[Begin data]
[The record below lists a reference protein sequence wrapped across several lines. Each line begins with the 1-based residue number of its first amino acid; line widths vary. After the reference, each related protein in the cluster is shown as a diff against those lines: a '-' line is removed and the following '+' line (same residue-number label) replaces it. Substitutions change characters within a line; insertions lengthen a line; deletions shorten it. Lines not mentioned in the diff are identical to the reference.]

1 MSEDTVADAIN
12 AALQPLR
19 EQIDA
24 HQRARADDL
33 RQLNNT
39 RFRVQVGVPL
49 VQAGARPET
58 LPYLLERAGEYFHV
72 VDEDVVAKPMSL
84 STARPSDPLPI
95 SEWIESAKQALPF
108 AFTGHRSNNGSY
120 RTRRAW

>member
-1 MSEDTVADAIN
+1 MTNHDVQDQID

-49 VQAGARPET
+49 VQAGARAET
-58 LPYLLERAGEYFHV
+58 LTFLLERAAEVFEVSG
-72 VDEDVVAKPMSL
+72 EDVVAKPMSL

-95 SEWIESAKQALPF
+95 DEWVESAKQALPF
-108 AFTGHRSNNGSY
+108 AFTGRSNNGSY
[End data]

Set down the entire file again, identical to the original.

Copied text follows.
[The record below lists a reference protein sequence wrapped across several lines. Each line begins with the 1-based residue number of its first amino acid; line widths vary. After the reference, each related protein in the cluster is shown as a diff against those lines: a '-' line is removed and the following '+' line (same residue-number label) replaces it. Substitutions change characters within a line; insertions lengthen a line; deletions shorten it. Lines not mentioned in the diff are identical to the reference.]

1 MSEDTVADAIN
12 AALQPLR
19 EQIDA
24 HQRARADDL
33 RQLNNT
39 RFRVQVGVPL
49 VQAGARPET
58 LPYLLERAGEYFHV
72 VDEDVVAKPMSL
84 STARPSDPLPI
95 SEWIESAKQALPF
108 AFTGHRSNNGSY
120 RTRRAW

>member
-1 MSEDTVADAIN
+1 MTNHDVQDQID

-49 VQAGARPET
+49 VQAGARAET
-58 LPYLLERAGEYFHV
+58 LTFLLERAAEVFEVSG
-72 VDEDVVAKPMSL
+72 EDVVAKPMSL

-95 SEWIESAKQALPF
+95 DEWVESAKQALPF
-108 AFTGHRSNNGSY
+108 AFTGRSNNGSY